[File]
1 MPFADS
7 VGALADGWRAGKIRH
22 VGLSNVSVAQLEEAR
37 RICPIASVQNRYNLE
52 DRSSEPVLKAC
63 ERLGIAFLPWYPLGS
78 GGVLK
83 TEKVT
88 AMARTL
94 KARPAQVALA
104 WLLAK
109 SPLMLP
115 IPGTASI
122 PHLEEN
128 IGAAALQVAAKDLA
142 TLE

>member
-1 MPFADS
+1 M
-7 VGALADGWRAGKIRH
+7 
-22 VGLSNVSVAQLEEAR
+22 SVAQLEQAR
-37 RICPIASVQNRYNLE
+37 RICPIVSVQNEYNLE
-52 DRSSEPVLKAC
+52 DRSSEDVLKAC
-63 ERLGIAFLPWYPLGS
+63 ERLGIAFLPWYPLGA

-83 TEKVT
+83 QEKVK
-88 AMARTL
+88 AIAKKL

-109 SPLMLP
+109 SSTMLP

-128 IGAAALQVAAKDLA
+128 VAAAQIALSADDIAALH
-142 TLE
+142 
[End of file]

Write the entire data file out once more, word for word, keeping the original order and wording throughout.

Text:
1 MPFADS
7 VGALADGWRAGKIRH
22 VGLSNVSVAQLEEAR
37 RICPIASVQNRYNLE
52 DRSSEPVLKAC
63 ERLGIAFLPWYPLGS
78 GGVLK
83 TEKVT
88 AMARTL
94 KARPAQVALA
104 WLLAK
109 SPLMLP
115 IPGTASI
122 PHLEEN
128 IGAAALQVAAKDLA
142 TLE

>member
-1 MPFADS
+1 M
-7 VGALADGWRAGKIRH
+7 
-22 VGLSNVSVAQLEEAR
+22 SVAQLEQAR
-37 RICPIASVQNRYNLE
+37 RICPIVSVQNEYNLE
-52 DRSSEPVLKAC
+52 DRSSEDVLKAC
-63 ERLGIAFLPWYPLGS
+63 ERLGIAFLPWYPLGA

-83 TEKVT
+83 QEKVK
-88 AMARTL
+88 AIAKKL

-109 SPLMLP
+109 SSTMLP

-128 IGAAALQVAAKDLA
+128 VAAAQIALSADDIAALH
-142 TLE
+142 